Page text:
movements frame the piece, drawing on the deep andsurface structures of Balinese music but taking them invery different directions in terms of timbre, harmony, andaffect. ‘Angkat’ is travel music; ‘Ocean’ and ‘Meditasi’are background music; ‘Head’ is an overture.Evan Ziporyn © 2006

It has always seemed to us in Bang on a Can that LouisAndriessen is one of the European composers wholistened hard to American music, coming up with his own

solutions to our national musical problems. In America ofthe 1960s there were many composers who wereexperimenting with open forms – pieces that leftsomething unspecified, like the choice of instruments, orthe order of musical ideas, or the co-ordination of theindividual parts. A lot of composers were trying to findout how to take the controls away from making music.Workers Union is the young(ish) Andriessen'scontribution to this approach. Everything is specified inthis piece except the notes – the rhythms, the phrases, theattitude are all there, but not the notes. It is clearly a piece

that owes something to the American experimentaltradition but what that thing is is hard to hear.David Lang © 2006

Manhatta , by Michael Nyman and arranged by Andy Keenan, was commissioned for the Bangon a Can All-Stars with generous support from the River to River Festival and the WorldFinancial Center Arts & Events. Believing was commissioned by NPS Dutch Radio for the Bangon a Can All-Stars. The music from ShadowBang was created with the support of the NationalEndowment for the Arts and the Rockefeller Multi-Arts Production Fund.

For information on composers/performers see pages 28–35:Bang on a Can All-Stars and Julia Wolfe, Session 5; EvanZiporyn, Session 6; and Michael Nyman and Louis Andriessen,

Freestage 8 October, page 34.

Sunday 8 October 6.45pm Barbican Foyer Freestage

Bang on a Can All-Stars

Michael Nyman (b.1934) arr. Andy Keenan Manhatta (2003/2006) 11’

Julia Wolfe (b.1958) Believing (1997) 9’

Evan Ziporyn (b.1959) Music from ShadowBang (2001) 15’

Angkat • Ocean • Meditasi • Head

Louis Andriessen (b.1939) Workers Union (1975) 16’

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Composed in 2003 for tonight’s soloist, Cello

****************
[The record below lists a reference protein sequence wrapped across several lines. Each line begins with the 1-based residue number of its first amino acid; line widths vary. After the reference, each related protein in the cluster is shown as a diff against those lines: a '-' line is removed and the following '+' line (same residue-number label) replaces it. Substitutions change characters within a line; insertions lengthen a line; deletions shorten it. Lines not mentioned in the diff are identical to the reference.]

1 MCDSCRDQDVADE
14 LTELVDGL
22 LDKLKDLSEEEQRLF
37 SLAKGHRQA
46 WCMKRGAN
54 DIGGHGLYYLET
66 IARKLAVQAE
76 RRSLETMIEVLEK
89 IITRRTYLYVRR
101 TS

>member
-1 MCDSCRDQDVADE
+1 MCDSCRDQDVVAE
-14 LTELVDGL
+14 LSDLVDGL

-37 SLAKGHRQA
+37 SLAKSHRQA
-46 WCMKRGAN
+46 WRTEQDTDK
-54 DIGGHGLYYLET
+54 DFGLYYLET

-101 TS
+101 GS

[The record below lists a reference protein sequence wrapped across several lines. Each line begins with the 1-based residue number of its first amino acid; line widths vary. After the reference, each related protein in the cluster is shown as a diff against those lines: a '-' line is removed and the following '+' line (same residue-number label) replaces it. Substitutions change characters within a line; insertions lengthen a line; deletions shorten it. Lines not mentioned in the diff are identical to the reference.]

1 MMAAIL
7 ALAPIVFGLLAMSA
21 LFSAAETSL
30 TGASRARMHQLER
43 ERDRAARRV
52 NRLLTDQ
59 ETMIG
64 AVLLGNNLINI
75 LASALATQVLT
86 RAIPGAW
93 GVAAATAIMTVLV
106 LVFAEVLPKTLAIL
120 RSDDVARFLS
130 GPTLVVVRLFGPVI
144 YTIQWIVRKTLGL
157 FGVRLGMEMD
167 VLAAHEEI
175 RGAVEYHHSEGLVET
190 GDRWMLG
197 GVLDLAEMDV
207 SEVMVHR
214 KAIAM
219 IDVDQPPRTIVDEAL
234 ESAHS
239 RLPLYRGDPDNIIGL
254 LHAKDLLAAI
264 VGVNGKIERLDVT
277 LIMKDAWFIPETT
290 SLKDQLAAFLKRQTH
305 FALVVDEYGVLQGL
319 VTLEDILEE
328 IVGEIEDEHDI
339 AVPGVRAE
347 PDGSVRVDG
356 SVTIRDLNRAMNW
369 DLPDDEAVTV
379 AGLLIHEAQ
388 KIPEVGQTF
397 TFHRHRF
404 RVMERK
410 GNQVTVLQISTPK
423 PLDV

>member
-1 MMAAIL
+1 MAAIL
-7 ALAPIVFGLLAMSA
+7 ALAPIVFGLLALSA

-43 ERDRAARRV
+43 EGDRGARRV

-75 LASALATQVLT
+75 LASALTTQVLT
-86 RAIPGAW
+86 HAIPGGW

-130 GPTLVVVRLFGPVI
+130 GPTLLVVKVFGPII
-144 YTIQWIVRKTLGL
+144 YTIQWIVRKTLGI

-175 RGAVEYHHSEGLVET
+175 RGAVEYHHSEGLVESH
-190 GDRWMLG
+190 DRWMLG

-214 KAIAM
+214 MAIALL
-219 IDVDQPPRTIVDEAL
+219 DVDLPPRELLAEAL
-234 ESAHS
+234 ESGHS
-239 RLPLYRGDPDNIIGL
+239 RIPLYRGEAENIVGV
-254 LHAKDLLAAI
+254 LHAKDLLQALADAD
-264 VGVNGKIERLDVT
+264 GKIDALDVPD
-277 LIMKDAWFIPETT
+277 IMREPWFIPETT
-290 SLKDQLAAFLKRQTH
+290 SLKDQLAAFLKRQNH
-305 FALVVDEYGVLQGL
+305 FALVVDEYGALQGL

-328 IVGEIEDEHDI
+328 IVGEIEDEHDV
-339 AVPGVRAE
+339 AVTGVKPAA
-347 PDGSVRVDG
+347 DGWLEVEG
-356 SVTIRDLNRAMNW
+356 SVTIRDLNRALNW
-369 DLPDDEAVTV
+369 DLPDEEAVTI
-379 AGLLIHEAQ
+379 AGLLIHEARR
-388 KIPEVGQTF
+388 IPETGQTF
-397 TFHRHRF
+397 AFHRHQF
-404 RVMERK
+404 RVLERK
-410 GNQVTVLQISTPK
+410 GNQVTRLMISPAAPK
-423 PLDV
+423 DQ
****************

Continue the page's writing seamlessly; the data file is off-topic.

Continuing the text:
Counterpoint has eight lines, seven of which may bepre-recorded, as here. It has three movements in a fast-slow-fast pattern, and plays continuously. As thecomposer explains: ‘The first and last movements areboth based on a similar four-chord cycle that movesambiguously back and forth between C minor and E flatmajor. This harmonic cycle is treated extremely freely,however, particularly in the third movement. As a matterof fact, what strikes me most about these movements isthat they are generally the freest in structure of any I have

written. The second, slow movement is a canon in E flatminor involving, near the end, seven separate voices.’

About Daniel Variations the composer writes:

The piece is in four movements using texts from theBiblical book of Daniel for the first and third movementsand from the words of Daniel Pearl, the American Jewishreporter, kidnapped and murdered by Islamist extremistsin Pakistan in 2002, for the second and fourth movements.

The first text, from the fourth chapter of the book ofDaniel, is spoken by Nebuchadnezzar, king of Babylon(modern-day Iraq). He is asking Daniel to interpret hisdream of terror. Right now it is unfortunately possible tofeel a chill of identification with these words.

The second text was spoken by Daniel Pearl while hiscaptors videotaped him: ‘My name is Daniel Pearl. I’m aJewish American from Encino, California.’ I use only thefirst five words in the music itself since the statement is soemblematic of this remarkable person. In Jewish tradition,

and in many others, names are indicative of character.

The third text is the Biblical Daniel’s response to

Nebuchadnezzar.The last text is a bit of a surprise and is explained by afriend of Daniel Pearl as follows: ‘Once, during a two-day bike trip up the Potomac River, his friend TomJennings asked about his belief in an afterlife. “I don’tknow,” Danny replied. “I don’t have answers, mainly justquestions.” Then he added: “But I sure hope Gabriel likesmy music.” After Danny died, Tom was going through hisfriend’s vinyl collection (Dvorák, Liszt, Miles Davis, REM)and stumbled across this album: Stuff Smith and the Onyx

Club Orchestra. “Danny loved Stuff Smith – a great jazzviolinist,” Tom says. “Here on side A, track 3, I found this:Stuff Smith playing I Hope Gabriel Likes My Music .” ‘

I have not used any of the music or lyrics of the song andhave even added to the title. I hope Danny would approve.